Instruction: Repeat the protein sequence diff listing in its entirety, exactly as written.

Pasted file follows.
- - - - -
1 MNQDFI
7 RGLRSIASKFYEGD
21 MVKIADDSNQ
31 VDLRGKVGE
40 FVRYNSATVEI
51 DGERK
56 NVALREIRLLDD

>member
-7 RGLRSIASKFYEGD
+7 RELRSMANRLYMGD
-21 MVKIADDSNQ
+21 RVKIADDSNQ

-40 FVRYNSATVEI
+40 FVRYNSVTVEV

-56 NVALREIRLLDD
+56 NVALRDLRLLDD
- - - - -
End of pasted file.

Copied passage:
1 MNQDFI
7 RGLRSIASKFYEGD
21 MVKIADDSNQ
31 VDLRGKVGE
40 FVRYNSATVEI
51 DGERK
56 NVALREIRLLDD

>member
-7 RGLRSIASKFYEGD
+7 RELRSMANRLYMGD
-21 MVKIADDSNQ
+21 RVKIADDSNQ

-40 FVRYNSATVEI
+40 FVRYNSVTVEV

-56 NVALREIRLLDD
+56 NVALRDLRLLDD